(Bloomberg) -- Huawei Technologies Co. owns the most patents on next-generation 5G technology, ensuring the Chinese company will get paid despite Trump administration efforts to erase it from the supply chain, according to a new study.
The study by two research firms identified the inventions most closely connected to the 5G standards and found that six companies owned more than 80% -- Huawei, Samsung Electronics Co., LG Electronics Inc., Nokia Oyj, Ericsson AB and Qualcomm Inc., the only U.S.-based company in the group.
That may be awkward for President Donald Trump, whose administration has launched a global effort to shut out Huawei, accusing the Chinese company of being a security threat. The administration has launched a number of salvos, including a ban on the sale of any silicon made with U.S. know-how, which is hurting the Chinese company’s aspirations to grow in cutting-edge fields.
“Even if they hire some other company to build the 5G infrastructure, they still have to pay the Chinese company because of the intellectual contribution to develop the technology,” said Deepak Syal, director of GreyB Services Pte., a technology research firm that conducted the study with software firm Amplified AI Inc.
Identifying how many patents a company holds -- and how key they are to the industry standards -- will help determine who profits most from the next generation of technology that promises to revolutionize developments such as autonomous cars, robotic surgery, and connected homes.
The administration’s efforts against Huawei have borne fruit. Taiwan Semiconductor Manufacturing Co., the main chipmaker to Apple Inc. and Huawei, is planning a plant in Arizona to allay national security concerns and shift high-tech manufacturing to America. In the U.K., Prime Minister Boris Johnson is taking steps to exclude Huawei from its fifth-generation mobile networks by lining up potential replacements.
Industry standards are critical to ensure devices work together and communicate with each other, even across national boundaries. Tech companies get together to establish those standards and pledge that any relevant patents will be licensed on “fair, reasonable and non-discriminatory” terms.
There have been global patent wars for years over how to define those fair terms and who’s entitled to how much money in royalties. They were at the heart of since-settled fights, including Apple’s scorched-earth battle with Qualcomm, and Huawei’s dispute with Samsung. Huawei has also stopped paying Qualcomm what may amount to billions in royalties amid a dispute.
The GreyB and Amplified study looked at about 6,400 inventions declared “essential” to 5G by their owners that had active patents somewhere in the world as of Dec. 31, 2019. By comparing the wording of the patent to the standard, the team of 25 researchers deemed 1,658 to be patents “core” to 5G.
Courts and negotiators will ultimately have to decide, though, if the patents really are essential to the standard, whether they’re valid or not, and how much they are worth.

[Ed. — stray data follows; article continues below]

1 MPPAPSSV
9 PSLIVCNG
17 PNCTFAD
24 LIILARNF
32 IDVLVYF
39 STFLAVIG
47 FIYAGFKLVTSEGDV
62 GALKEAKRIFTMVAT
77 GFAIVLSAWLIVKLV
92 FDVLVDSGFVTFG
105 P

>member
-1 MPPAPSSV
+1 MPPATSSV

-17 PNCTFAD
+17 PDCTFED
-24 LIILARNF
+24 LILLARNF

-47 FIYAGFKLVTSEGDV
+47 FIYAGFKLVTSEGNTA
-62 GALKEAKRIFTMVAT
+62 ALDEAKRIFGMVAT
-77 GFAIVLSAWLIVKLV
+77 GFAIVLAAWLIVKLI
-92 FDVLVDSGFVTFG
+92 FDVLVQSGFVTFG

Based on the study, all of the companies were found to be padding their patent submissions to ensure they would be able to enforce their rights later, and in an effort to increase the amount they’d be able to collect in royalties.
“Companies over-declare pretty equally, so reducing everyone’s share by 75% or so yields the same pecking order,” said Jorge Contreras, a law professor at the University of Utah who’s written about determining what is “essential” to a standard.
Huawei has collected more than $1.4 billion in licensing revenue and has paid some $6 billion to other companies, it said in a court filing in its patent dispute with Verizon Communications Inc.
“Huawei creates plenty of its own intellectual property; we don’t need to steal anyone else’s,” Ben Howes, a Huawei spokesman, said in an opinion video. The company said it put together the video “in response to the U.S. government’s attempts to prevent Huawei from collaborating with academic institutions and innovating with our R&D and patents.”
The GreyB and Amplified study, considered the first phase as more patents are analyzed and the standards continue to evolve, showed the interconnectedness between companies around the world, Syal said. He said the purpose of the study was “to bring more clarity” to where the discussions or decisions are being made.
“Rather than saying who has less contributions or who has less number of patents, let’s work toward increasing the intellectual contribution of our country or our company and then build the 5G infrastructure,” he said. “Otherwise, even by blocking, they are not helping in the end because they’re paying money in terms of royalties.”
As part of the Trump administration’s efforts against Huawei, Secretary of State Michael Pompeo last week said European countries “need to get it out of their system. They need to use Western technologies.”
While the administration has helped curtail Huawei’s growth outside China, it remains a player because of its global footprint and advanced technology.
“From a pure technology standpoint, nationalism just doesn’t work anymore,” said Contreras.
(Updates with U.K. plans and Taiwan Semiconductor plant proposal in sixth paragraph. An earlier version of this story corrected the amount Huawei pays in patent royalties.)
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